Players alternate activating one model at a time. When they do so the character can move then attack, attack then move, just move, just attack or do nothing. This means they can attack multiple times but they need to do it all at once before or after moving. Once they’ve spent all their counters play passes to the opposing crew where one character spends all their counters. Each action should be declared in the order of execution before they happen. Crews will often have differing numbers of models in each. The crew with the lowest model count is given a number of passes equal to the difference in their models vs the other crews. During the game a pass may be taken to pass play to the opponent. A player may not use more than two passes in a row! That really helps without activation. Low model count crews will be able to take their actions when they’d like to. Some traits are passive which means they’ll activate or come into play during an opponent’s turn which adds another layer to the ‘interesting’ within this game system. At the end of the round and KO or stun models can try to heal or get up by making a recovery roll. Recovery roll is a single d6 a 4+ is a recover if the model recovering has left over SC then they get an additional d6 for each, every 4+ after the first buffs the recovery. Then unused action counters are removed from cards and victory points are scored and conditions are checked. That could be the end if there are no counters in the rtp or the determined round number has been met. Rinse and repeat and you’ve got yourself Batman Miniatures Game! We’re going to go the distance with this post and cover movement before wrapping up.

To begin movement each character can move 10cm by default this is called BMD or basic movement distance. A character can choose to spend one or more MC when moving to move an extra d6 in cm for each MC spent in this way. This move distance can’t be interrupted by other actions. Spending BMD + 1MC +1 SC means you can run which is double BMD 20cm in a straight line ignoring difficult and obstacles and models. Before or after running you could spend your other MC dice to move additional d6 cm per counter as well. Whew, we’re getting crunchy here and I like it! Characters can spend 1 MC to stand if knocked down. Difficult ground requires double movement to cross unless taking the run action. Small obstacles less than half the mini can be ignored in crossing. Those higher than half the height of the mini, 2-4 cm for a human model on a 30mm base, require 1MC to cross. I think that means you just discard the counter to move across it. Remember run will help you ignore these but shoot you in a straight line double your BMD! Distances greater than that must be climbed using 1 MC, climbing costs double movement and characters must end where they can be placed. If not then the character either springs into the air? Or falls.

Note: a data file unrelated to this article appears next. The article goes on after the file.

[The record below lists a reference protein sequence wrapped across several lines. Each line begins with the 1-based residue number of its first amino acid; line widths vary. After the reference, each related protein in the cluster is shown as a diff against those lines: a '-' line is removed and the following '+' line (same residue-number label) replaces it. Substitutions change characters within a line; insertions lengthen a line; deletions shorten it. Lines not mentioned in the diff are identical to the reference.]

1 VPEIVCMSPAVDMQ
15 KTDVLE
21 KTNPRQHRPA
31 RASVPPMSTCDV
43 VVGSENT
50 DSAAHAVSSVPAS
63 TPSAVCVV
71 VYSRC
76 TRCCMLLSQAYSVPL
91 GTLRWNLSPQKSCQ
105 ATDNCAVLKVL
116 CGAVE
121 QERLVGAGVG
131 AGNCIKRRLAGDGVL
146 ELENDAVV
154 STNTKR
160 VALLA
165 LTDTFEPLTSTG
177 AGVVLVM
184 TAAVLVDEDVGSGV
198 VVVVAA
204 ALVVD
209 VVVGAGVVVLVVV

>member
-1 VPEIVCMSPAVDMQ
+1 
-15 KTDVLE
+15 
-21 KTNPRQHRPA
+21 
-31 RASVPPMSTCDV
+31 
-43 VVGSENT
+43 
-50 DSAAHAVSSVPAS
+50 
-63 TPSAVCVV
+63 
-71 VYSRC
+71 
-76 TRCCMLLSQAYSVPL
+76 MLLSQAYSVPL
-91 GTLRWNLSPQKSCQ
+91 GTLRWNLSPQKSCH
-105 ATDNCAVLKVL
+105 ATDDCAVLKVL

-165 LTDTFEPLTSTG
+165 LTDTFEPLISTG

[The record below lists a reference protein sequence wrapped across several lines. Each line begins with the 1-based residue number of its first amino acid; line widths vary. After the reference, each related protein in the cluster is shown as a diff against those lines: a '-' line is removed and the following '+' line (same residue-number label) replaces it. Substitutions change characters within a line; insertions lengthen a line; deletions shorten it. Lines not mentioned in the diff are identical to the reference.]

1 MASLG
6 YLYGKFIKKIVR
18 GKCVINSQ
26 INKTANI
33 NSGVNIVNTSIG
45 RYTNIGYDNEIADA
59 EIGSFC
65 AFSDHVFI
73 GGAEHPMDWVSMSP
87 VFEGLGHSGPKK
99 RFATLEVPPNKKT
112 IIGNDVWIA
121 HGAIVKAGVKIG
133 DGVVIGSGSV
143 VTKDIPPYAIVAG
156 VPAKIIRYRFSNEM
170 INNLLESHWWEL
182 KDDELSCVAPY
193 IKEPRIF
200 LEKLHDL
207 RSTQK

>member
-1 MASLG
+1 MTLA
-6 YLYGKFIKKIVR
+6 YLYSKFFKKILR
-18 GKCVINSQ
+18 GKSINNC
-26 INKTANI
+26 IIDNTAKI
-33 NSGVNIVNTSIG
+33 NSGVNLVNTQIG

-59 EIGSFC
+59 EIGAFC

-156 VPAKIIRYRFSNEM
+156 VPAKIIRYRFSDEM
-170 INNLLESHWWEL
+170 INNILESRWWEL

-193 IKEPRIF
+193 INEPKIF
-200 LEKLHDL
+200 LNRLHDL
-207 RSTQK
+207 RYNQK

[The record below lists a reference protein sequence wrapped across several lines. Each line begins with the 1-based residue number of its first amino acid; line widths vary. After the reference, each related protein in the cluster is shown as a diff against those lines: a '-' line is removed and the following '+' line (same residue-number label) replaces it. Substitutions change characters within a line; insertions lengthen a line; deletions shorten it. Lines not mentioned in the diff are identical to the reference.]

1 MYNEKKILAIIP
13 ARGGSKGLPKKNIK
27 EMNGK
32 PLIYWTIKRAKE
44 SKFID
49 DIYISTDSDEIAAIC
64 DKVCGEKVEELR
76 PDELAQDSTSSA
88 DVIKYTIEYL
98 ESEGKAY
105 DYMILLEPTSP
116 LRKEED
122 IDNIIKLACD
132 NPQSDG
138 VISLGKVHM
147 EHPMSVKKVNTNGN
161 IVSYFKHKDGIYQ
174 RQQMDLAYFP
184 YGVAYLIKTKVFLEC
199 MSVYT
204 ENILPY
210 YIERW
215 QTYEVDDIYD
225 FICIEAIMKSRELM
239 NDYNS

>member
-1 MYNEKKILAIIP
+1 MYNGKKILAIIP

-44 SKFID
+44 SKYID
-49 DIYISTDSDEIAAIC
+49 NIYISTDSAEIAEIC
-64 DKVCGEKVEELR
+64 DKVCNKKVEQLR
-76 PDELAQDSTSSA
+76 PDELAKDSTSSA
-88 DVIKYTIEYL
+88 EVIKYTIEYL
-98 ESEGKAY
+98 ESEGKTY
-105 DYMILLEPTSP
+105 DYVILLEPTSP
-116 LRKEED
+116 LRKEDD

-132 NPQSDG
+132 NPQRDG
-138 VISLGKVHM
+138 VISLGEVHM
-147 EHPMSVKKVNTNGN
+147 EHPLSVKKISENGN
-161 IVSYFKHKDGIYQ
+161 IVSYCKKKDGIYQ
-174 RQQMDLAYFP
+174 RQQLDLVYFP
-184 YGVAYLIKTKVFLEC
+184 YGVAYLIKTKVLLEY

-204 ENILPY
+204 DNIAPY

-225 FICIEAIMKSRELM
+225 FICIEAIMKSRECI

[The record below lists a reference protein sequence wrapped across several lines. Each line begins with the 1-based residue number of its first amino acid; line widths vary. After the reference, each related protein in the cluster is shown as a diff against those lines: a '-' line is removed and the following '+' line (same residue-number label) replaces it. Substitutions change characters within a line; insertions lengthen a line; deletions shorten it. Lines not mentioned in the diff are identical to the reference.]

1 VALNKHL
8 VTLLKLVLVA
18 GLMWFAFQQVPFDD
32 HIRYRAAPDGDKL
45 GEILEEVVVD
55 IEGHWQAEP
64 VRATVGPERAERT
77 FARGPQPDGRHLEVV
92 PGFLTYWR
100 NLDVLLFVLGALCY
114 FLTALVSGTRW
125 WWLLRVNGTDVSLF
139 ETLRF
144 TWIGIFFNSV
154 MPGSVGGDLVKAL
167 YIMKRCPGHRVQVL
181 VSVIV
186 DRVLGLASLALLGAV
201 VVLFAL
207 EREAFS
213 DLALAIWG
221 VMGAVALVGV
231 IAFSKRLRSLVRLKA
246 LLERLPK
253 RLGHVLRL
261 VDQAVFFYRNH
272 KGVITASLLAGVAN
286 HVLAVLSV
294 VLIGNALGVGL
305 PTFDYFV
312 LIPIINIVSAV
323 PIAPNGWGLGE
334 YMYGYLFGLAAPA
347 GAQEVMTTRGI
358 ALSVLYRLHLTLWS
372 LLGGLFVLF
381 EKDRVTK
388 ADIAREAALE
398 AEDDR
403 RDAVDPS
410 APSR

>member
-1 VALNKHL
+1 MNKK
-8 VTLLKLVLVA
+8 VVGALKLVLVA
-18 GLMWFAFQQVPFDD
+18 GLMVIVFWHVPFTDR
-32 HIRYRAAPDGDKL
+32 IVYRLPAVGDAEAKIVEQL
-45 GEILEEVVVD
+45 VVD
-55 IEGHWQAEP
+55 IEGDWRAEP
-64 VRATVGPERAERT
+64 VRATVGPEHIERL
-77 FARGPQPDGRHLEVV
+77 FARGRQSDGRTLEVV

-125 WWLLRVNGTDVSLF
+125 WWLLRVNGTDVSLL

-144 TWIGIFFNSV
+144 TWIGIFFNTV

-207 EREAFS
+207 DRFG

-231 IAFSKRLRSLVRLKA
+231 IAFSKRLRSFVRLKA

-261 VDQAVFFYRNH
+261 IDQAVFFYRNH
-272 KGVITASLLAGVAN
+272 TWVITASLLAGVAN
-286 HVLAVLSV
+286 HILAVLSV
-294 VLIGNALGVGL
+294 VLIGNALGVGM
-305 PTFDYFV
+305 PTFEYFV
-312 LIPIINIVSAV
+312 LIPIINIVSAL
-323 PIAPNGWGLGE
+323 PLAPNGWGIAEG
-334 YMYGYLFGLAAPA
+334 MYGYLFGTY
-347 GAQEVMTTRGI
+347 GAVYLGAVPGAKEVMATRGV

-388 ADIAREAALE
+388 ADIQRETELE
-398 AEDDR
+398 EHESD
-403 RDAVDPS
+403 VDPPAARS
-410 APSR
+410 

One can spend 1MC to jump over obstacles and holes and movement is double jump distance is 5cm for characters with BMD of 10cm. (most) If a character jumps down, their movement isn’t reduced and they can keep on moving. Springing into the air costs 1MC or the character falls. If the spring succeeds then the model can fall down their jump distance without falling effects, ‘controlled fall’ or ‘super hero landing’ which is hard on the knees as we all know. Remainder is fall distance and could cause ‘issues’. Characters can vertical jump by spending 1 MC as well, again it’s 5cm if they have a 10 cm BMD. That 5cm is called the jump capacity or JC.

When falling the character is knocked down unless they pass an agility roll. If the fall is 5cm or less 1 stun damage is applied, 6-10 means 1 blood damage, 11-15 cm means half the endurance in blood damage and more than 15cm means they are a casualty and removed from play! Damn, don’t fall from things. I do wonder if you get VP for KO if you auto casualty somebody by pushing them off a building? I’m really hoping big characters will be able to carry minis up buildings and throw them off! Back to reality though we’ve got ‘crouch’, models can be deployed crouch or spend 1SC when in base contact with terrain to get +1 to the Ping! Roll. We’ll find out what that is shortly. If a terrain piece like a door or object on the game table requires an action to use or benefit from the player must spend 1MC and be in base contact with it.

Now that the turn structure is outlined and we’ve covered movement we’ll go over attacks and the different objective types in next weeks’ Learnin’ Batman post. Then we can dive into the Penguin’s crew selection and discuss some stats and lists. Let me know if you have any questions or insight. Happy gaming.